It is amazing to me that individuals continue to question the need for labor unions in this country. In labor, we know it is about balance — leveling the playing field for workers in a corporate dominated economy. But, if there was ever a question, this week’s news that Circuit City is laying off 3400 of its employees in order to hire lower paid new employees should be a reminder. The company had no shame in announcing the laid-off workers, about 8 percent of the company’s total work force, would get a chance to reapply for their former jobs, at lower pay, after a 10-week delay.
The reason given for the lay-offs? Circuit City needs to be more competitive with stores like Wal-Mart.
It is just too easy to beat up on the little guy. Workers without the union protection of a collective bargaining agreement have very little power against a big corporation. Today, the average worker can put in a full year’s work and barely net what the average CEO earnson Jan. 1. Now, don’t get me wrong, there is nothing wrong with people becoming wealthy and successful. But, there is something wrong when the need for astronomical wealth overrides the basic needs of workers: food, shelter and healthcare.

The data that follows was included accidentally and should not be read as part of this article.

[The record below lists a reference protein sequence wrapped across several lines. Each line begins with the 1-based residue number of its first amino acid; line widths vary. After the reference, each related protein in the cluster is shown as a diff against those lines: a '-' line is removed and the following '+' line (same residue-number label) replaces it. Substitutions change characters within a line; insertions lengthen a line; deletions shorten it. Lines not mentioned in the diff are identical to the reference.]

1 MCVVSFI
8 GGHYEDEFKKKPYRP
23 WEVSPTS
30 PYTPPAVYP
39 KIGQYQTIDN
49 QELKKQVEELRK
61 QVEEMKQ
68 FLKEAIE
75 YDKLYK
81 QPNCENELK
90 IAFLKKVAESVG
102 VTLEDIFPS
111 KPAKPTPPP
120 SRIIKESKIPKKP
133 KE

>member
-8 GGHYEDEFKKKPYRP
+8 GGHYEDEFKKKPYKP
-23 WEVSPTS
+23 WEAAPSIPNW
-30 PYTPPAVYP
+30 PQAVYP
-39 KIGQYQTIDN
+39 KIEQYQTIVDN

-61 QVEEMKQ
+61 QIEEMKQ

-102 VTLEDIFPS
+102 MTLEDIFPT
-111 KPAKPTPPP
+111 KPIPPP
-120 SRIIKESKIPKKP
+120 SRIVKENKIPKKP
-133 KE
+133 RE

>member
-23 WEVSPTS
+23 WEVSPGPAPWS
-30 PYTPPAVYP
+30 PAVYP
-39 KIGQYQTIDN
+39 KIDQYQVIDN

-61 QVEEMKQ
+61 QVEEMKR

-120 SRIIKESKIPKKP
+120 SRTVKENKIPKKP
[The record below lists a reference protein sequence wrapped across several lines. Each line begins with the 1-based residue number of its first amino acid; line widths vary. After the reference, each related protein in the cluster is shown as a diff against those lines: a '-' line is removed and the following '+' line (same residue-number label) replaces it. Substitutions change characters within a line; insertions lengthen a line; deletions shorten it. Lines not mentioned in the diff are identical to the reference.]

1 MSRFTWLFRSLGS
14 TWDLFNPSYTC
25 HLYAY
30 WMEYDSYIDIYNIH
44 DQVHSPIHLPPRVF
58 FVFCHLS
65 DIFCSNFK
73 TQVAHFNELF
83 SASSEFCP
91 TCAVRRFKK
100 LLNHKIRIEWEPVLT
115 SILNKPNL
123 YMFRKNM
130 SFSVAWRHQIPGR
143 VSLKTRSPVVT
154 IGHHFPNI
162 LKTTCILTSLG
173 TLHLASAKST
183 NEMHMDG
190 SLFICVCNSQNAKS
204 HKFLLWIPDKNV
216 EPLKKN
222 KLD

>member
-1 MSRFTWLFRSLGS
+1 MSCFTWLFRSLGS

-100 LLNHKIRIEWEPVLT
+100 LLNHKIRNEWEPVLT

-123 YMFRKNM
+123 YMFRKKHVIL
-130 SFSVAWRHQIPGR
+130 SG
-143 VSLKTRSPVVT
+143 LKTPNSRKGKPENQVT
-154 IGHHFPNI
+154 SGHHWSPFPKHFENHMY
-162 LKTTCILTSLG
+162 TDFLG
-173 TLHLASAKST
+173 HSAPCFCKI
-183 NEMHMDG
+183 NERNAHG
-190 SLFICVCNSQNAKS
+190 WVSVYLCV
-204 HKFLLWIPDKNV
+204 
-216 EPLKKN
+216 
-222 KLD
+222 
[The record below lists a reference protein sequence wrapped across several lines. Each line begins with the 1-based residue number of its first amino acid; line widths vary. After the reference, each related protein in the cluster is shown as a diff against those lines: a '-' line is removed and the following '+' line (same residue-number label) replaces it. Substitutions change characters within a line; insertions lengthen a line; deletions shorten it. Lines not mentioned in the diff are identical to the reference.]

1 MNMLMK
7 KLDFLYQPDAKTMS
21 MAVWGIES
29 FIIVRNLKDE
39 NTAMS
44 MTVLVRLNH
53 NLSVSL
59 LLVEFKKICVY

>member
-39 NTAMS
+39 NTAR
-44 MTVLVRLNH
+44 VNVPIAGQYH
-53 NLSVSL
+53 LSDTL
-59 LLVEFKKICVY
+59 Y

This trend in corporate America is exactly why labor unions were initially created and why they are needed more than ever today. As a community, we all benefit when there is a vibrant middle class. We will all pay less in health care costs when everyone is insured. Our neighborhoods are cleaner and less crime-ridden when more people can afford home ownership. And, we have to build fewer prisons when there are good jobs to go around.
Over half of all economic growth since 1979 has gone to the richest 10 percent of America’s families, most of it to the top one percent. Post WWII America saw economic growth together as a nation, but today we are growing apart — economically, socially and politically.
Finally, I would like to take the opportunity to recognize Cesar Chavez Day, which is tomorrow. Cesar Chavez’s legacy and vision live on today, as the principles he stood for continue to help working people. So I leave you with a quote, from one of our country’s great civil rights leaders.
“We cannot seek achievement for ourselves and forget about progress and prosperity for our community… Our ambitions must be broad enough to include the aspirations and needs of others, for their sakes and for our own.” — Cesar Chavez